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An Ideal Husband – Vaudeville Theatre, London

Writer: Oscar Wilde

Director: Jonathan Church

Reviewer: Stephen Bates

Glancing at the names of the main characters in Oscar Wilde’s An Ideal Husband, all bar one of them titled, a natural reaction is to ask how on Earth can the problems of this cross-section of the Victorian aristocracy be relevant to modern life? It is only when their problems turn out to relate to raging hypocrisy, corruption in high places and “historical” misdemeanours that we realise that not too much has really changed.

This revival of the 1895 play is presented as part of Dominic Dromgoole’s year-long Wilde season at the Vaudeville Theatre. The too virtuous to be true Lady Chiltern (Sally Bretton) thinks that she has found the ideal husband and the nation thinks that it has found the ideal politician in him. However, the seemingly upright and incorruptible Sir Robert Chiltern (Nathaniel Parker) has a dark secret in his past which comes back to haunt him and threatens to bring him down. The play asks whether he can he be forgiven and allowed to carry on with his private and public lives. 

Wilde could be warning us that, if we demand standards of our politicians that we cannot live up to ourselves, we get the leaders that we deserve. Parallels between Sir Robert’s plight and the writer’s own precarious position in the 1890s are clear to be seen, but director Jonathan Church’s production allows the play’s serious themes only to give depth to its comedy and never to dampen it.

In his earlier play, Lady Windermere’s Fan, Wilde gives a nod to feminist causes by introducing as the catalyst for the action Mrs. Erlynne, a fiercely independent woman who is prepared to be ruthless in order to succeed in a male-dominated world. Here, Mrs. Cheveley, a blackmailer and a thief, has similar traits, although she is much more vicious. Frances Barber makes her deliciously venomous, in one scene appearing resplendent in all scarlet against the pastel shades of the set.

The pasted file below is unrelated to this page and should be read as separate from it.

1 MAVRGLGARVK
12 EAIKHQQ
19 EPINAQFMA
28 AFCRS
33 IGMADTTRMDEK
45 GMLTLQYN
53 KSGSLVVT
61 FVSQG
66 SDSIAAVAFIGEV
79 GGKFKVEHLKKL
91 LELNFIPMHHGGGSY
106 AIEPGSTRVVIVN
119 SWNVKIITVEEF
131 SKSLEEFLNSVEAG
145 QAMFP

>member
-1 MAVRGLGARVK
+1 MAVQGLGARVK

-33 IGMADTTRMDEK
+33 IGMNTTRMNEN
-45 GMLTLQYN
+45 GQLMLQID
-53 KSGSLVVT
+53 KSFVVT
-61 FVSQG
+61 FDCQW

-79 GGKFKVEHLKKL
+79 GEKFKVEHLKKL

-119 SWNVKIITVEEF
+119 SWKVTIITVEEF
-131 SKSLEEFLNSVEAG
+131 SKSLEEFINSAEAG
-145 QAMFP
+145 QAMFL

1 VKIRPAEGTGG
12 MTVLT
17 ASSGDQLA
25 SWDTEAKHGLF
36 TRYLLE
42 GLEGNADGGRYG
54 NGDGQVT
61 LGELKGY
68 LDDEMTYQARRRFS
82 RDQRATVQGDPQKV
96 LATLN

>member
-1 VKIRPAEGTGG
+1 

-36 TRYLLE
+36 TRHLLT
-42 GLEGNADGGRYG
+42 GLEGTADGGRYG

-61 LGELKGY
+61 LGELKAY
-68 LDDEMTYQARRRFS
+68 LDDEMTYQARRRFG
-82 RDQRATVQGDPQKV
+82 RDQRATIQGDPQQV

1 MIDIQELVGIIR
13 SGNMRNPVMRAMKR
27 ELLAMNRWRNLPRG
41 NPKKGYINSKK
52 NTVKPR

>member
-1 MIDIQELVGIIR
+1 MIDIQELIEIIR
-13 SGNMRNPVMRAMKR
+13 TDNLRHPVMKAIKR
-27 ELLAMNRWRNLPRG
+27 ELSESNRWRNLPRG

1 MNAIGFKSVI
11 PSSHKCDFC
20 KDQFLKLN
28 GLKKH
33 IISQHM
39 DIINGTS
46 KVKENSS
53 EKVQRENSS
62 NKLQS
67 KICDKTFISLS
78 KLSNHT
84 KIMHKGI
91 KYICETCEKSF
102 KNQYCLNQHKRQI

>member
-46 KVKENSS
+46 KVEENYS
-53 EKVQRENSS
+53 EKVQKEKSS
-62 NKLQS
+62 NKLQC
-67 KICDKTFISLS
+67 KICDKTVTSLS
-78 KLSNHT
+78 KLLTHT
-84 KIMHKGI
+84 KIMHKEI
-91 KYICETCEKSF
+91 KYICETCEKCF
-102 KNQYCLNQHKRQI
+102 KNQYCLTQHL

In this form, Barber is not easy to eclipse, but Freddie Fox does just that with a superb comic performance as the nonchalant and amoral Viscount Goring, friend and confidante of both Chilterns and “the idlest man in London”. Promiscuous and vain (“to love oneself is the beginning of a lifetime romance”), Goring gets the lion’s share of the play’s Wildean witticisms and Fox cashes them in for the lion’s share of the laughs. His disapproving father, the Earl of Caversham, is played in typically pompous style by Edward Fox; yes, father and son play father and son, a touch which adds considerably to the humour of a dad’s constant put-downs of his errant offspring.

Susan Hampshire as the sharp-tongued Lady Markby and Faith Omole as Sir Robert’s sister Mabel, a possible match for Goring, are both splendid. Simon Higlett’s elegant sets and lavish costumes help to give the production a solid and conventional feel, although there are times in the first two acts when Church could have livened things up by taking risks and thinking more outside the box. That said, there are no such reservations about a hilarious third act, which has hints of Feydeau, when Wilde’s writing, Barber and the two Foxes join forces to terrific effect.

When the laughter in this delightful revival dies down, Wilde’s pleas for forgiveness of past indiscretions linger in the mind, tinged with the sad irony that the playwright’s own fall from grace was to begin with his arrest on indecency charges even before this play had completed its initial run at the Theatre Royal, Haymarket.

Runs until 14 July 2018 | Image: Marc Brenner

Writer: Oscar Wilde Director: Jonathan Church Reviewer: Stephen Bates Glancing at the names of the main characters in Oscar Wilde’s An Ideal Husband, all bar one of them titled, a natural reaction is to ask how on Earth can the problems of this cross-section of the Victorian aristocracy be relevant to modern life? It is only when their problems turn out to relate to raging hypocrisy, corruption in high places and “historical” misdemeanours that we realise that not too much has really changed. This revival of the 1895 play is presented as part of Dominic Dromgoole’s year-long Wilde season at…

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